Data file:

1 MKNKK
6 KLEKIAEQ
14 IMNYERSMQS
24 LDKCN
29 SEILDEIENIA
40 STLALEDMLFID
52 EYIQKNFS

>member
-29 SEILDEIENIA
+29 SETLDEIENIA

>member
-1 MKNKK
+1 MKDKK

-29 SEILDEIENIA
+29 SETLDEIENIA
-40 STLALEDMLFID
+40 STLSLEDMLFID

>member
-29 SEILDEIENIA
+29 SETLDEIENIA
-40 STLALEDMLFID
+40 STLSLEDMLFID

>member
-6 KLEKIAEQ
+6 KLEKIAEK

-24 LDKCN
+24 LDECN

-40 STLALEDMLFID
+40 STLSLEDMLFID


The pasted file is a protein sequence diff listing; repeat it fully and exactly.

1 MKNKK
6 KLEKIAEQ
14 IMNYERSMQS
24 LDKCN
29 SEILDEIENIA
40 STLALEDMLFID
52 EYIQKNFS

>member
-29 SEILDEIENIA
+29 SETLDEIENIA

>member
-1 MKNKK
+1 MKDKK

-29 SEILDEIENIA
+29 SETLDEIENIA
-40 STLALEDMLFID
+40 STLSLEDMLFID

>member
-29 SEILDEIENIA
+29 SETLDEIENIA
-40 STLALEDMLFID
+40 STLSLEDMLFID

>member
-6 KLEKIAEQ
+6 KLEKIAEK

-24 LDKCN
+24 LDECN

-40 STLALEDMLFID
+40 STLSLEDMLFID